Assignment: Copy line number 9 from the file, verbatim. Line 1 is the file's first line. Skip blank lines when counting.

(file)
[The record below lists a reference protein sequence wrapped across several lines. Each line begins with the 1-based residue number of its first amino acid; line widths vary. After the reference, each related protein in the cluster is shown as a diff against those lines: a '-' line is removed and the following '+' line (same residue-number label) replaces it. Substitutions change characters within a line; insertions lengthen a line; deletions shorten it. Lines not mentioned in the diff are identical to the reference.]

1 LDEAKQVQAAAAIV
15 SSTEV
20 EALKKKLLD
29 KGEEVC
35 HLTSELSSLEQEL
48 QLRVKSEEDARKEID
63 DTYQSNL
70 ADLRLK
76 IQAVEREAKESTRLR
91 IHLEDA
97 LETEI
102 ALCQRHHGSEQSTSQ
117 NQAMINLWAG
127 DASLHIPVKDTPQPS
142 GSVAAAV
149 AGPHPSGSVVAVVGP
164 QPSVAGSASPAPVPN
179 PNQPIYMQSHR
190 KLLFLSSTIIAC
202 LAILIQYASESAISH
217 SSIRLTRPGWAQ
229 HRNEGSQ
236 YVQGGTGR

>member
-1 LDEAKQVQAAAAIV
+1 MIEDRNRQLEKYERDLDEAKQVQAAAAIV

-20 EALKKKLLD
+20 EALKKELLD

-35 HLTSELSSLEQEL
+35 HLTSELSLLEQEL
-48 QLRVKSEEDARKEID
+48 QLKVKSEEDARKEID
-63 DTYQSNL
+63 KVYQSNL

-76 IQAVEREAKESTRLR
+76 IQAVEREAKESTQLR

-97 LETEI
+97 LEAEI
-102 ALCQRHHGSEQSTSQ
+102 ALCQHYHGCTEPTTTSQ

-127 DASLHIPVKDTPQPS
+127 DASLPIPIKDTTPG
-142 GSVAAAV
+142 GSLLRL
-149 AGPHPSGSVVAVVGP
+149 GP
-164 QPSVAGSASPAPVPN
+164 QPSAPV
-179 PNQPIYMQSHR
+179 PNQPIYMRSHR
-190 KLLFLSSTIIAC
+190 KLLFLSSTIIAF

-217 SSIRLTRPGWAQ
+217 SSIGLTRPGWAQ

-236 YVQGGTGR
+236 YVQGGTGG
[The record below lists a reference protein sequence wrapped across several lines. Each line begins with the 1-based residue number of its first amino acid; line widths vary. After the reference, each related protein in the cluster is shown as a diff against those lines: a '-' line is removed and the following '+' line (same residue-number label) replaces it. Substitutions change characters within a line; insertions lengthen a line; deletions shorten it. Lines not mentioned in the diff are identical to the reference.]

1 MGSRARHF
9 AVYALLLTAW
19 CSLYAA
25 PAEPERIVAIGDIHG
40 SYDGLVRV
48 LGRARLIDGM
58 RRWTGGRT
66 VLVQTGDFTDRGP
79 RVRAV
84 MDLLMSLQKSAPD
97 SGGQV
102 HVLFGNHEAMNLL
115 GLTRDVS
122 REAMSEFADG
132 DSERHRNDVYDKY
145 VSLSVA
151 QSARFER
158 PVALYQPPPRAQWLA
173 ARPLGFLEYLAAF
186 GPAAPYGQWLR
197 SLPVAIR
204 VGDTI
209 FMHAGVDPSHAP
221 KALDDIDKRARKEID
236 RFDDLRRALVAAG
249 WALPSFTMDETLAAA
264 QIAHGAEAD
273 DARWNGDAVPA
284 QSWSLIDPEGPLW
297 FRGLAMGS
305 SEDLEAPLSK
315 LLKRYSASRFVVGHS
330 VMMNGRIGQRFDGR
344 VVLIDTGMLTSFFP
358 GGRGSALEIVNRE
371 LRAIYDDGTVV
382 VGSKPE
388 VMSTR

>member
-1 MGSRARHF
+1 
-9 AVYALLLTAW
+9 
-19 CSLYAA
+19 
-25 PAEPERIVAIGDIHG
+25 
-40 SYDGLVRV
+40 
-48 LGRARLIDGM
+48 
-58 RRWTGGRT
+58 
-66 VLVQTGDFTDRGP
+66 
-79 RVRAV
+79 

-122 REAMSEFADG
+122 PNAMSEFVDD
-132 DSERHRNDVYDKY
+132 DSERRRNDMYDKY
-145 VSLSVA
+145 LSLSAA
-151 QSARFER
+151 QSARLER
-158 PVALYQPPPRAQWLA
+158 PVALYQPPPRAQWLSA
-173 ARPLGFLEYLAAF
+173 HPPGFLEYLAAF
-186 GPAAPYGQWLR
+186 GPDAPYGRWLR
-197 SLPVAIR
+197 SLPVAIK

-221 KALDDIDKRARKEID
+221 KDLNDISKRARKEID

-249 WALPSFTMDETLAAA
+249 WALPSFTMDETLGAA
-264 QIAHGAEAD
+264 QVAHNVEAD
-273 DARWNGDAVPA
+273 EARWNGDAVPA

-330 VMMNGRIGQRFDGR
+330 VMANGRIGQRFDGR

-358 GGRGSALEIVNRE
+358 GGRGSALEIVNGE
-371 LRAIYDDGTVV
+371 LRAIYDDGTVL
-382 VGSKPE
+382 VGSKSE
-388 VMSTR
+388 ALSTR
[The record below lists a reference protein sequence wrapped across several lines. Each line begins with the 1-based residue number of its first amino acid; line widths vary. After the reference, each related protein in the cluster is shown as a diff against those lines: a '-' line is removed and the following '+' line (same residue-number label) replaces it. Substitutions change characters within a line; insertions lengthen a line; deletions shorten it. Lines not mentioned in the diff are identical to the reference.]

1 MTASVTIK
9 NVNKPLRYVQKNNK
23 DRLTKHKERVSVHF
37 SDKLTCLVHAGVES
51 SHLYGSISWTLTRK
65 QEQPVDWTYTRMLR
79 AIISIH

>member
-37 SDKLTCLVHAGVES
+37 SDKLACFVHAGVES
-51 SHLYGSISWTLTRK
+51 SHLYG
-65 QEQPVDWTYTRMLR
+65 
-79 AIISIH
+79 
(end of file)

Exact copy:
70 ADLRLK